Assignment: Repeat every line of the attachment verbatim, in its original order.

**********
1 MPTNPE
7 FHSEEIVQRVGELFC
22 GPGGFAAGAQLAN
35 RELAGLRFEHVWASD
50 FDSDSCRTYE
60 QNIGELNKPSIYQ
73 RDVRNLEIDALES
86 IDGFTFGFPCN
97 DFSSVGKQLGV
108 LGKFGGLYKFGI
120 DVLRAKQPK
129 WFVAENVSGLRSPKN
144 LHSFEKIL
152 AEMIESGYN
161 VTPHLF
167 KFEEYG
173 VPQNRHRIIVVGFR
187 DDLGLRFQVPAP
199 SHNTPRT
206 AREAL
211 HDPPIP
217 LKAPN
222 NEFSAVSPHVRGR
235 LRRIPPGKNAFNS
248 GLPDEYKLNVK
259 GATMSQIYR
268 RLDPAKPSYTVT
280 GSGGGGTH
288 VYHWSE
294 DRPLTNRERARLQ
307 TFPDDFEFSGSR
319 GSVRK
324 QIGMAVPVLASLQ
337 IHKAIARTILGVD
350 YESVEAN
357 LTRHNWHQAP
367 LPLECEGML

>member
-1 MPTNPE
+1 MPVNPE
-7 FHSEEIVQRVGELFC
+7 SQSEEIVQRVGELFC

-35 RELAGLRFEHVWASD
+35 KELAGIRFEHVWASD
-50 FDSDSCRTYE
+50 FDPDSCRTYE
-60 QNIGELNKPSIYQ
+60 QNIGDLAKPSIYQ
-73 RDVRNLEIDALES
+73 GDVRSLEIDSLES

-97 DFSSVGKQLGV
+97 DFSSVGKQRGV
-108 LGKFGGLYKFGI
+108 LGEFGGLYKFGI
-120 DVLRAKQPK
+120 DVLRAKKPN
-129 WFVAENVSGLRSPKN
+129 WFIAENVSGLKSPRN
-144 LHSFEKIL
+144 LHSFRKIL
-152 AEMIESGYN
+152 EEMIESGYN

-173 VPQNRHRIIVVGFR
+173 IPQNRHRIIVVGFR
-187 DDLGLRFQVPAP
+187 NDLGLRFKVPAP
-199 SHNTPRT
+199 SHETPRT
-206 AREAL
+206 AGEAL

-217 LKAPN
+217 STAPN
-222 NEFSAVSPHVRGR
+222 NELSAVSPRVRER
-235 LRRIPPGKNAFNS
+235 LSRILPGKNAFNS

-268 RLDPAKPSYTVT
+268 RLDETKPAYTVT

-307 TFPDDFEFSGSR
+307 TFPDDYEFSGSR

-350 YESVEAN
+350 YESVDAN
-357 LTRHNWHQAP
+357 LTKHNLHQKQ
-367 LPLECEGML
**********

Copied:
1 MPTNPE
7 FHSEEIVQRVGELFC
22 GPGGFAAGAQLAN
35 RELAGLRFEHVWASD
50 FDSDSCRTYE
60 QNIGELNKPSIYQ
73 RDVRNLEIDALES
86 IDGFTFGFPCN
97 DFSSVGKQLGV
108 LGKFGGLYKFGI
120 DVLRAKQPK
129 WFVAENVSGLRSPKN
144 LHSFEKIL
152 AEMIESGYN
161 VTPHLF
167 KFEEYG
173 VPQNRHRIIVVGFR
187 DDLGLRFQVPAP
199 SHNTPRT
206 AREAL
211 HDPPIP
217 LKAPN
222 NEFSAVSPHVRGR
235 LRRIPPGKNAFNS
248 GLPDEYKLNVK
259 GATMSQIYR
268 RLDPAKPSYTVT
280 GSGGGGTH
288 VYHWSE
294 DRPLTNRERARLQ
307 TFPDDFEFSGSR
319 GSVRK
324 QIGMAVPVLASLQ
337 IHKAIARTILGVD
350 YESVEAN
357 LTRHNWHQAP
367 LPLECEGML

>member
-1 MPTNPE
+1 MPVNPE
-7 FHSEEIVQRVGELFC
+7 SQSEEIVQRVGELFC

-35 RELAGLRFEHVWASD
+35 KELAGIRFEHVWASD
-50 FDSDSCRTYE
+50 FDPDSCRTYE
-60 QNIGELNKPSIYQ
+60 QNIGDLAKPSIYQ
-73 RDVRNLEIDALES
+73 GDVRSLEIDSLES

-97 DFSSVGKQLGV
+97 DFSSVGKQRGV
-108 LGKFGGLYKFGI
+108 LGEFGGLYKFGI
-120 DVLRAKQPK
+120 DVLRAKKPN
-129 WFVAENVSGLRSPKN
+129 WFIAENVSGLKSPRN
-144 LHSFEKIL
+144 LHSFRKIL
-152 AEMIESGYN
+152 EEMIESGYN

-173 VPQNRHRIIVVGFR
+173 IPQNRHRIIVVGFR
-187 DDLGLRFQVPAP
+187 NDLGLRFKVPAP
-199 SHNTPRT
+199 SHETPRT
-206 AREAL
+206 AGEAL

-217 LKAPN
+217 STAPN
-222 NEFSAVSPHVRGR
+222 NELSAVSPRVRER
-235 LRRIPPGKNAFNS
+235 LSRILPGKNAFNS

-268 RLDPAKPSYTVT
+268 RLDETKPAYTVT

-307 TFPDDFEFSGSR
+307 TFPDDYEFSGSR

-350 YESVEAN
+350 YESVDAN
-357 LTRHNWHQAP
+357 LTKHNLHQKQ
-367 LPLECEGML